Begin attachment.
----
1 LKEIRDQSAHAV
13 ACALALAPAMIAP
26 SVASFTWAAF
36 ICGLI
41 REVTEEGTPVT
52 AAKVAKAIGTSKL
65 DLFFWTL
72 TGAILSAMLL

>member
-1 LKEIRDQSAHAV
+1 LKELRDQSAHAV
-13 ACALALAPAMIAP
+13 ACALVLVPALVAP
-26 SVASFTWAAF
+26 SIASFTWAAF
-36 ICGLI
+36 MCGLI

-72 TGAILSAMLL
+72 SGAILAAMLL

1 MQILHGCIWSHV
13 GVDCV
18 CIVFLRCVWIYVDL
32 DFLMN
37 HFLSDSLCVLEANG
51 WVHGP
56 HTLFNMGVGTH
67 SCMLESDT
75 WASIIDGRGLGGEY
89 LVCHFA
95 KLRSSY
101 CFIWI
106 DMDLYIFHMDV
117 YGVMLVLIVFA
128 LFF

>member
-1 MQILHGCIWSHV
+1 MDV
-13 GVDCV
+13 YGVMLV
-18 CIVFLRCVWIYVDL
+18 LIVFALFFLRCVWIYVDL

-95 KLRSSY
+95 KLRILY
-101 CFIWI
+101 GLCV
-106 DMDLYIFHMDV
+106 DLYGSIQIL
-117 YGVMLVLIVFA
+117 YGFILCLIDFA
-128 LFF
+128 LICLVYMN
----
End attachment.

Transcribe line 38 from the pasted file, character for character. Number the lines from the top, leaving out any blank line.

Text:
-13 GVDCV